This article is about Pivoting to exploit a system in another network.
What is port forwarding?
In system networking, port forwarding is an implementation of network address translation (NAT) that redirects a notification request from one IP address and port number arrangement to another as the packets pass through a network gateway such as a router or firewall. This procedure is most often used to make services on a host located in a protected or masked (internal) network available to hosts on the opposite side of the gateway (external network) by mapping the endpoint IP address and communication port number to the internal host.
What is pivoting[Pivoting to exploit a system]?
Pivoting is an exclusive method of using an instance also known as a “foothold” to “move” from place to place inside a compromised network. It uses the first compromised system that allows us to compromise other devices and servers that are otherwise directly inaccessible.
Example: The attacker has an IP (192.168.1.104). An attacker attacks a Windows XP system with IPs 192.168.1.131 and 10.128.0.3. The attacker now scans the 10.128.0.x network and finds the IP 10.128.0.1 (Linux) which is active and then goes ahead and tries to compromise it as well. Now, it should be noted that IP 10.128.0.1 (Linux) is not directly accessible to an attacker, but can still be compromised using the “Pivoting” technique.
- attacker (Kali)
- Linux (Metasploitable or any vulnerable Linux machine).
- VMware IP settings
- eth0 – (C Class IP) eg 192.168.1.104
- Ethernet – (C Class IP) e.g. 192.168.1.131
- Ethernet – (class A IP) e.g. 10.128.0.3
eth0 – (class A IP) eg 10.128.0.1
How to configure in VMware
- Open VMware. > Edit. >”Virtual Network Editor.”
- Click “Add Network” to add any two networks. In my case I am adding VMnet2 and VMnet3
- Select VMnet2 and change the subnet IP. 192.168.1.0 and subnet mask –
- 255.255.255.0 also select “Host. Only”
- Select VMnet3 and change the subnet IP. 10.0.0.0 and subnet mask –
- 255.0.0.0 also select “Host. Only”
- Now add the network adapter to all three computers
- In the attacker’s network adapter, change the NAT to its own “Select VMnet2”.
In WinXP add 2 Attacker network adapter
- “Custom VMnet2” network adapter.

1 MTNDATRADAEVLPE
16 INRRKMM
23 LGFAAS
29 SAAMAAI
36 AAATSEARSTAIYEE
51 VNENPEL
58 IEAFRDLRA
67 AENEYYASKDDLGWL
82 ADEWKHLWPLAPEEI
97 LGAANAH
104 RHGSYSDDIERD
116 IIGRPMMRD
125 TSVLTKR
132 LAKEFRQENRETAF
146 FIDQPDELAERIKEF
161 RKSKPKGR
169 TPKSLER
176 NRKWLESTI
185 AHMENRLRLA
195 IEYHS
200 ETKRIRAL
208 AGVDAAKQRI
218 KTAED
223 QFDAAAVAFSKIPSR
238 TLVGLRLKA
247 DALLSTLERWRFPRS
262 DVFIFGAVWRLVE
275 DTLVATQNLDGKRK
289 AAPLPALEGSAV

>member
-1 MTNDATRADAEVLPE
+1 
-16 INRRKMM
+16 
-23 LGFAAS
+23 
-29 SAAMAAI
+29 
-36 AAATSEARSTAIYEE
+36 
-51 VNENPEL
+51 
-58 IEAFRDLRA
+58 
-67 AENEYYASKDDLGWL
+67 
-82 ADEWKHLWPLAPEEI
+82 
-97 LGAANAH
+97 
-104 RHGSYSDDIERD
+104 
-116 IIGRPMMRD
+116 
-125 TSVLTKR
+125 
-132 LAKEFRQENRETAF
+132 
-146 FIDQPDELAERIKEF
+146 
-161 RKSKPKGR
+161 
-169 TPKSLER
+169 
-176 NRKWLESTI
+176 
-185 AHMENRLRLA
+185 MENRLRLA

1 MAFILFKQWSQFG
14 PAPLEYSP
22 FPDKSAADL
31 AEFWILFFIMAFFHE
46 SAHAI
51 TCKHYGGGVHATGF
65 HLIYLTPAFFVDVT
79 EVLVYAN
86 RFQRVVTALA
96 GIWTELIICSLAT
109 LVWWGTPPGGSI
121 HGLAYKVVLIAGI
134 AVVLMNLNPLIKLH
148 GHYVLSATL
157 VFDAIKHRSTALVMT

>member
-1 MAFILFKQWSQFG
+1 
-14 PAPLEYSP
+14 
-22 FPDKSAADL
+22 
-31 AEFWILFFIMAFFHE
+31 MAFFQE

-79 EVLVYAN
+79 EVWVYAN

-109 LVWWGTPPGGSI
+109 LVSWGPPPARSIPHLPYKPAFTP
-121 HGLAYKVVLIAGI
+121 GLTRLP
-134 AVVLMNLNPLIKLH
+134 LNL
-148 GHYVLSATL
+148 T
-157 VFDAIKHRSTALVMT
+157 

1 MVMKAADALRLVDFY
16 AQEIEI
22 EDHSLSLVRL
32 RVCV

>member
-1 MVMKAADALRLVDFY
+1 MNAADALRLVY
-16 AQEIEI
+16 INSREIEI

- “Custom VMnet3” network adapter.
On Linux, add Network Adapter Change NAT to your own “Select VMnet3”.
The IP of the attacker (Kali Linux) is 192.168.1.104
Windows XP is connected to VMnet 2 (192.168.1.131) and VMnet 3 (10.128.0.3) so it has 2 IP addresses. My segment 183 is for internet access only.
Metasploitable IP is 10.128.0.1 because it is connected to VMnet 3
Try pinging XP from Kali. Try pinging Metasploitable from XP. The ping will be successful if everything is configured correctly.
LAB_SET_UP_ COMPLETED**** ****
Now the next thing is to do a Win XP meter session. Any practicable and continental method may be used. I installed the vulnerable BadBlue 2.72b on Win XP to start a meterpreter session.
The application can be downloaded from exploit-db badblue 2.7.2b
Try some basic meter commands. getuid and sysinfo.
Now migrate to some stable process. explorer.exe is the best choice for this.
Now the IPconfig of the exploited computer is checked
In Windows XP we can see the interface 10.128.0.3. Indicates that Windows XP is connected to a 10.xxx series network.
We will use XP as a pivot to explore another machine in the 10xxx series network.
We use the arp_scanner meterpreter module to determine the next host in the 10.xxx series network.
meterpreter>run arp_scanner -r 10.128.0.1/24
It shows that IP 10.128.0.1 is live on the Pivot network.
Now our mission is to exploit that machine. Things become more difficult when we want to exploit a machine in a pivot network.
Routing to the 10.xxx series network.
Now we will create a route to the 10.xxx series network using the session we have.
To do this, use the current meterpreter and enter the following command:
The 1 at the end of the route command indicates that we are using session 1 to for the route.
We will check the route
Setting up the TCP scanner to scan host 10.128.0.1 using the session 1 route we added.
Then type the run command. Performs a port scan and displays a list of open ports on the Linux server
Scanning takes time because we are working on a pivot network. This is how we can scan the network.
Now the question is how to determine the services allowed on each port so that we can think about further usage.
The answer is the protfwd meterpreter command.
This will bind local port 9999 to remote port 139 of remote host 10.128.0.1
Verification of local port forwarding is done by scanning local port 9999.
So it’s Samba smbd 3.X. There is a working exploit for Samba in Metasploit called usermap_script. Configure the Metasploit module as follows.
Carefully review the payload and configuration of the Reverse shell. Did you find anything fishy?
Attacker IP is 192.168.1.104 (Kali) and we have reverse shell on 10.128.0.3 (XP) so practically Windows XP will have reverse shell.
No, it’s not like that. When we use a Meterperter session and work with the portfwd utility, our Meterpreter is programmed to direct a shellback to the attacker because it knows that portfwd is being used.
So it is the responsibility of the Meterpreter session to handle the route, the victim session and return it to the attacker.
Ok, I know it’s a bit difficult to understand, but you need to follow the Metasploit megaprimer from Securitytube.com (Vivek Ramachandran) to clarify this concept. He explained the concept there.
Now run the exploit command
In addition, we get a shell similarly.
Confirming the session list shows that there is a meterpreter and a Unix shell that is being mediated.
We confirm the same on Metasploitable.